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Originally Posted by Bernie123 View Post
Wow thank you so much
I got to thinking on this and realized I was not thinking about exactly what you are doing.

In my previous post I was assuming you were lifting the engine to do the head work on a bench or stand. If that is the case, what I previously posted stands.

Backing up a bit here, and correct me if I am not seeing this; you would not have to lift your engine for new mounts if you choose to work with the engine in place.

You can support each corner of the engine, one corner at a time and replace each mount. The caveat would be if a bolt is inaccessible (for whatever reason) and you were forced to lift the engine as a last resort to get access to something.

That said, I have used a bottle jack on each corner to support the engine and unbolt / replace the engine mounts. That would be even easier with the exhaust manifold off to access each mount. I had the floor out on this boat so a jack fit easy. You could always support from overhead. Doesn't take much at all to support a corner. Actually you might could remove a single mount without any support (one at a time). All I supported for was to take the weight off the bolt / bolt hole. Your mileage may vary.

Because of changing the engine mounts you need to check the alignment. Make sure you have the flange couplings to within 0.003" after moving the engine / engine mounts. Before you break the flange connection between the shaft and the transmission, stop there and watch closely (and feel) how the shaft comes out of the inner-race of the transmission flange. If it slides out easily and no major movement, you're close to alignment. If it springs out in some direction when you pull it back, then you will know about how much the adjustment needs to be. Pay attention to how it comes apart.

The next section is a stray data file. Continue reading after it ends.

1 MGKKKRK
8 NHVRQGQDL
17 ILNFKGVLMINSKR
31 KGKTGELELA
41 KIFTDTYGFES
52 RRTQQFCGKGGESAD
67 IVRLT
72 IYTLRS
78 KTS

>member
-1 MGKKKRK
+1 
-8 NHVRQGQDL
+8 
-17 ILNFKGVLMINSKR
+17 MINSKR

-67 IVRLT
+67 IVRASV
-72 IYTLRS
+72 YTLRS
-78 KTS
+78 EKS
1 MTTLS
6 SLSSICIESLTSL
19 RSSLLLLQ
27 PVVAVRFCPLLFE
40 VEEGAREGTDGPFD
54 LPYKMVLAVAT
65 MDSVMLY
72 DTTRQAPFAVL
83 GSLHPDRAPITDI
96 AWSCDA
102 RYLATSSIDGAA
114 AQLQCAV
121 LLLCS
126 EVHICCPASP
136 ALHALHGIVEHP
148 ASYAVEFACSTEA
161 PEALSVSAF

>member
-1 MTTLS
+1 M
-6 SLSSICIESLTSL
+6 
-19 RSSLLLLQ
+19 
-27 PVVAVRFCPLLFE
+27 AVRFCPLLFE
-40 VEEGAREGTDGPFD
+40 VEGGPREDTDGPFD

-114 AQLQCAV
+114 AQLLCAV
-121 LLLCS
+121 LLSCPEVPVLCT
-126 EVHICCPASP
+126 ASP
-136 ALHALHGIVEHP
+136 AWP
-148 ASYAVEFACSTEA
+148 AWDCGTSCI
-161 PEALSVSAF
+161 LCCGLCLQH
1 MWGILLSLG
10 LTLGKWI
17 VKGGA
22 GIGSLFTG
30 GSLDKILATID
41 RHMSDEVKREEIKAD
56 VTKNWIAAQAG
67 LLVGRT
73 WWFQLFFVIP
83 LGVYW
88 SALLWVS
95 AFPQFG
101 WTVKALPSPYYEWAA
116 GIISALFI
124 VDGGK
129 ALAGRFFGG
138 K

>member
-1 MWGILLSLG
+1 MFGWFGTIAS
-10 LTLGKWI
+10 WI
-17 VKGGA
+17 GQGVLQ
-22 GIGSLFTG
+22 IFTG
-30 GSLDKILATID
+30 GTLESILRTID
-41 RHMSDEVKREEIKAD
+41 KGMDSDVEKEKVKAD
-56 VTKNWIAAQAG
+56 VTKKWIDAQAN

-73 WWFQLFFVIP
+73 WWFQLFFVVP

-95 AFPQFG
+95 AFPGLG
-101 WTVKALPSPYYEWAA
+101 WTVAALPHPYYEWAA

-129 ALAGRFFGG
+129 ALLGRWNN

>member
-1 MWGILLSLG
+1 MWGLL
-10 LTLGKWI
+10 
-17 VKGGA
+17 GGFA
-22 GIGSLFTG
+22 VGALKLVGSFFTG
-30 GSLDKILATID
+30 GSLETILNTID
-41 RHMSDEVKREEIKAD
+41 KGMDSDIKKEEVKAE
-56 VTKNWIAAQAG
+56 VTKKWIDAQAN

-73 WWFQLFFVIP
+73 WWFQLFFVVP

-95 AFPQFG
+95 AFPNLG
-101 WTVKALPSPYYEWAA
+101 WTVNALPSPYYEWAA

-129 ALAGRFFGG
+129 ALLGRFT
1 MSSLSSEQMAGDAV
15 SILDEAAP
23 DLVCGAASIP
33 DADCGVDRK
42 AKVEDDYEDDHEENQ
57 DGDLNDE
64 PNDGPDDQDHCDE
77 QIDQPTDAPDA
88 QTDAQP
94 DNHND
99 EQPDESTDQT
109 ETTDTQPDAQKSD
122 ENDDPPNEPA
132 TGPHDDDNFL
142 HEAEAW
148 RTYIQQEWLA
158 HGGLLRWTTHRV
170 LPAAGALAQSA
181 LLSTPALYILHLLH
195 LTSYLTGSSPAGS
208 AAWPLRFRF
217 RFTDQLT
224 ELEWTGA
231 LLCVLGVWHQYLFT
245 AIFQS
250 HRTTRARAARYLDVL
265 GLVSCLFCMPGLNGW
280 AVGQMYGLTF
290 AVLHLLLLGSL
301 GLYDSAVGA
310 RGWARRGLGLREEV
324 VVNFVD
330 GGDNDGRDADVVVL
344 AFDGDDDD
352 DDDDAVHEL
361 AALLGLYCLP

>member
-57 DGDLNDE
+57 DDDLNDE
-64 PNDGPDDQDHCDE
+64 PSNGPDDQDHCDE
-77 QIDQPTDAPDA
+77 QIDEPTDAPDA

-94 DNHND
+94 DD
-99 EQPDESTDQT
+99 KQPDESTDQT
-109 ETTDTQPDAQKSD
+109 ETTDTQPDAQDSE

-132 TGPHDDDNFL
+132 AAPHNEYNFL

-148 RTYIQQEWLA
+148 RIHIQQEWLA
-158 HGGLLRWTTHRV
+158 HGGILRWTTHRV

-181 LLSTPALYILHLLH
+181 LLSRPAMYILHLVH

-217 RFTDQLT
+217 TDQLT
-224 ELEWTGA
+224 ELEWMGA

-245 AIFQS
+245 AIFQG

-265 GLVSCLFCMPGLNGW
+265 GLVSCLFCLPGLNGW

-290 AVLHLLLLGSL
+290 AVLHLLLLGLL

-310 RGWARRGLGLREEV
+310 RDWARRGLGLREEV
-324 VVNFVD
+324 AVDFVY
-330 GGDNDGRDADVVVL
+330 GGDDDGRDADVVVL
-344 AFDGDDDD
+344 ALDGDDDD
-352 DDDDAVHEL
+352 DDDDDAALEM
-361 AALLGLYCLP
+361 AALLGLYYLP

If you replace the mounts one at a time as mentioned, you should be close but you will still need to break the flange connection, do an alignment check with feeler gauges, and then reassemble. I recommend not to forego this step, regardless of how certain you may feel it is in place properly.

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Last edited by waterlogged882; 01-28-2018 at 07:42 AM.
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  #14  
Old 01-31-2018, 02:02 AM
MDB1056 MDB1056 is offline
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Join Date: Apr 2017
Boat: 1983 Starts & Stripes Powerslot, 92 Hydrodyne Comp
Location: southeast
Posts: 89
GREAT information from Waterlogged as usual. I second his comments specifically on the exhaust hoses - REPLACE THEM as his pictures indicate they will collapse on the inside and you won't see it. The 83 project boat I acquired in October had exactly that happen. While I was replacing all the circulation and exhaust hoses anyway, it wasn't until I removed them that I could see the same as his pictures show, the internal collapse.